Course Descriptions & Syllabi

Course Descriptions & Syllabi

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Note: some or all of the courses in the subjects marked as "Transfer" can be used towards a transfer degree: Associate of Science and Arts or Associate of Engineering Science at DACC. Transferability for specific institutions and majors varies. Consult a counselor for this information.

Areas of Study | | PHYS108 syllabus




COURSE NUMBER: PHYS108
COURSE TITLE:Physics-Wave Motion/Optics/Modern Physics
DIVISION:Sciences
IAI CODE(S): EGR 914 PHY 914
SEMESTER CREDIT HOURS:4
CONTACT HOURS:75
STUDENT ENGAGEMENT HOURS:180
DELIVERY MODE:In-Person

COURSE DESCRIPTION:
The third semester of the three-semester introductory physics sequence for the engineering and science students. The typical student in this course will transfer to a four-year university for a degree in engineering or technology. 3 lecture hours, 2 lab hours.

PREREQUISITES:
PHYS107

NOTES:

STUDENT LEARNING OUTCOMES:
Upon completion of this course, students will be able to:
  • Demonstrate a knowledge of basic scientific nomenclature, basic measuring techniques and basic analytical techniques
  • Illustrate understanding of concepts and equations by identifying variables, interpreting the significance of the equations, and citing applications, as well as predicting (with justification) variations in results from changes in conditions, in the wave, optical, and modern physics processes
  • Analyze concepts by detailing the assumptions and limitations of the conceptual models as well as justifying corrective terms and signage for formulae used in wave, optical, and modern physics processes
  • Apply various wave, optical, and modern physics concepts to multi-level, application problems that make use of diagramming, vector mathematics, derivatives, integrals, using correct signage, dimensional analysis, and justification for plausibility of the process (based on the standards given in a rubric)
  • Interpret graphical representations for functions and processes by extrapolating data or drawing conclusions about the wave, optical, and modern physics process
  • Demonstrate proper laboratory and communication skills through experiments, industry projects, and produce lab reports that demonstrate competence in aspects of technical writing

TOPICAL OUTLINE:
The material covered in this course is as follows:
  • Wave Motion - 33%
    • Simple Harmonic Motion
    • Standing Waves
    • Resonance
    • Superposition and Interference of Waves
    • Sound
  • Optics - 33%
    • Fundamentals of Light
    • Reflection and Refraction
    • Geometric Optics
    • Huygen’s and Fermat’s Principle
    • Interference
    • Diffraction
    • Polarization
  • Modern Physics - 33%
    • Relativity
    • Introduction to Quantum Physics
    • Introduction to Quantum Mechanics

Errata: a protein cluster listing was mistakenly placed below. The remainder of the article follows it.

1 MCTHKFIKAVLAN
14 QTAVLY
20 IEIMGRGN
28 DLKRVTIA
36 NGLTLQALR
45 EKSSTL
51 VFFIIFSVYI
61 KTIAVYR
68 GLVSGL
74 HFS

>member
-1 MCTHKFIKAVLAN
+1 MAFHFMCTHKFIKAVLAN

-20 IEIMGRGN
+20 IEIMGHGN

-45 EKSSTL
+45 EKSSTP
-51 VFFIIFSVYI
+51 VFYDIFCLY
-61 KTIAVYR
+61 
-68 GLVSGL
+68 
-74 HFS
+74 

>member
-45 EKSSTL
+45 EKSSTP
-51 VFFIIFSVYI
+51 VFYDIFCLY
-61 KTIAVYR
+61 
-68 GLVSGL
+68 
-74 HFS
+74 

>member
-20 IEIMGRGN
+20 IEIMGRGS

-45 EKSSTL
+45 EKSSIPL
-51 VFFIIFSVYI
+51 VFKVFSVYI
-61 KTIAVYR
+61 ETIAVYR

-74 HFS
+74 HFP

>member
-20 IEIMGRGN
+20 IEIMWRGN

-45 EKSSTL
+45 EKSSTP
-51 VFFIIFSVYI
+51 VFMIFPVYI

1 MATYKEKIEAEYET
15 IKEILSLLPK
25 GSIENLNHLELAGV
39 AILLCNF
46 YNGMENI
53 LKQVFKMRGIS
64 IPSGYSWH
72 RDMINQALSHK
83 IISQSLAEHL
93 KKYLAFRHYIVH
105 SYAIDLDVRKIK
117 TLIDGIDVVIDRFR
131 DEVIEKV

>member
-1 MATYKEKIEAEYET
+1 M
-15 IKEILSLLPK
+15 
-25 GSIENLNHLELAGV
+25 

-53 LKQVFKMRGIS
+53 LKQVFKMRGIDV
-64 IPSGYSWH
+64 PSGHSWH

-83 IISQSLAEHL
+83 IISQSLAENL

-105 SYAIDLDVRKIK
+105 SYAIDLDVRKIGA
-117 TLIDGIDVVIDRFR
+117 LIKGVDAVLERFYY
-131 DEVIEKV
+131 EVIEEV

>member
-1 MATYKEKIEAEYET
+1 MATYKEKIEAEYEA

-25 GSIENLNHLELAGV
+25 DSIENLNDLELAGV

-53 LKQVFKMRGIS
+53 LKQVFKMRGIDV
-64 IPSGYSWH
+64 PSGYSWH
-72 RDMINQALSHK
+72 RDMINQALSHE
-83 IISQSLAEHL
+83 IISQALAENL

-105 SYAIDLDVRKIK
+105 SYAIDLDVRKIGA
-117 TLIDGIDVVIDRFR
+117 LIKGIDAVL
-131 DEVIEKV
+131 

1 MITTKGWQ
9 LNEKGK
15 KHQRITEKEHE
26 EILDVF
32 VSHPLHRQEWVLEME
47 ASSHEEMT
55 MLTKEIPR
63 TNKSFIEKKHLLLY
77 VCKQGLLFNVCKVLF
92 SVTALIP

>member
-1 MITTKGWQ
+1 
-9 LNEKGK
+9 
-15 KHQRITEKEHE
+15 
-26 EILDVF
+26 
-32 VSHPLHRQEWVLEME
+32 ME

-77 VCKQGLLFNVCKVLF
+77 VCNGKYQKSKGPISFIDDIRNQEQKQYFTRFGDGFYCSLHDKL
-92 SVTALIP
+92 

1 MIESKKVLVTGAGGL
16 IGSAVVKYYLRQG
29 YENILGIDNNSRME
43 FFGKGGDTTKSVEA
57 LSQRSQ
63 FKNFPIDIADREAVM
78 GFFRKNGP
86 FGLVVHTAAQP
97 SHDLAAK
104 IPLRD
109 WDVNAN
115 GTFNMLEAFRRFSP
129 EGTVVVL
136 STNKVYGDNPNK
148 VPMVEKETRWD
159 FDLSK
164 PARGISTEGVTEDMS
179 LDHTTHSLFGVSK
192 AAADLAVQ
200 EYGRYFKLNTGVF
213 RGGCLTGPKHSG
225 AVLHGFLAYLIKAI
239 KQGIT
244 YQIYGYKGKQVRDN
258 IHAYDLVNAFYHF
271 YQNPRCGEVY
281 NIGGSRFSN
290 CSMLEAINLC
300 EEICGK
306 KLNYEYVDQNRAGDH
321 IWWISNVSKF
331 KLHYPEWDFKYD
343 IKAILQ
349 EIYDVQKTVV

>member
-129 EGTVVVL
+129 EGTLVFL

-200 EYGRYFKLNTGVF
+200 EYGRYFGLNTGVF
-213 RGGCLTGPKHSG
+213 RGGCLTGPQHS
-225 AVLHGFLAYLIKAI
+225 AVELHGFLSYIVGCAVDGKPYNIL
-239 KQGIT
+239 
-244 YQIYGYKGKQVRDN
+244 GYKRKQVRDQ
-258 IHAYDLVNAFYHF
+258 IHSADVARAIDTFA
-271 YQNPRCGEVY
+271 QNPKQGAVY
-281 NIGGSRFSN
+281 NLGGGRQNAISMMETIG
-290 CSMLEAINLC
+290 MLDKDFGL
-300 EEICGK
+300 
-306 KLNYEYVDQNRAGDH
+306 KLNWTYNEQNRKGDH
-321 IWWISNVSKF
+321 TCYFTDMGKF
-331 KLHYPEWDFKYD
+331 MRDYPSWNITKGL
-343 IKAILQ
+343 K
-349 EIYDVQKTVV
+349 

• Particle Physics
Labs:
  1. Simple Harmonic Motion
    • Students will use a simple set-up of masses and springs to approximate simple harmonic motion
  2. Standing Waves
    • Students will verify the relationship between mass per unit length, tension and wave speed using standing waves
  3. Resonance Tube
    • Resonance will be investigated using a resonance tube and oscilloscope
  4. Lens and Mirrors
    • Students will investigate image formation using mirrors and lenses
  5. Measuring the Speed of Light
    • Students will determine the speed of light using a diffraction grating and spectral bulbs
  6. The Index of Refraction
    • Students will measure the index of refraction of a substance using spectrometer
  7. Nuclear Decay
    • Students will measure nuclear decay and determine shielding ability of various substances

TEXTBOOK / SPECIAL MATERIALS:
Serway, Physics for Scientists and Engineers, 9th Edition, Saunders.
See bookstore website for current book(s) at https://www.dacc.edu/bookstore

EVALUATION:

The classroom’s main activity is lecture interspersed with questions and discussion. Problems are assigned to be completed by the student. There are three hourly exams.

Students are expected to gain competence in writing, reading, and understanding scientific and mathematical material through participation in a weekly laboratory exercise. The students’ grades are based on experimental techniques, results and written reports. In addition, students will be expected to interpret current literature.

The main emphasis of this course is to learn to analyze problems and to be able to apply the proper equations and mathematical procedures to obtain a numerical solution.

The final grade is apportioned among:
Lab reports
Hourly Exams
Final Exam
Homework
15%
45%
25%
15%

A 90% average is expected for an "A".
A 60% average is expected for a passing grade.


BIBLIOGRAPHY:

STUDENT CONDUCT CODE:
Membership in the DACC community brings both rights and responsibility. As a student at DACC, you are expected to exhibit conduct compatible with the educational mission of the College. Academic dishonesty, including but not limited to, cheating and plagiarism, is not tolerated. A DACC student is also required to abide by the acceptable use policies of copyright and peer-to-peer file sharing. It is the student’s responsibility to become familiar with and adhere to the Student Code of Conduct as contained in the DACC Student Handbook. The Student Handbook is available in the Information Office in Vermilion Hall and online at: https://www.dacc.edu/student-handbook

DISABILITY SERVICES:
Any student who feels s/he may need an accommodation based on the impact of a disability should contact the Testing & Academic Services Center at 217-443-8708 (TTY 217-443-8701) or stop by Cannon Hall Room 103. Please speak with your instructor privately to discuss your specific accommodation needs in this course.

REVISION:
Spring 2019

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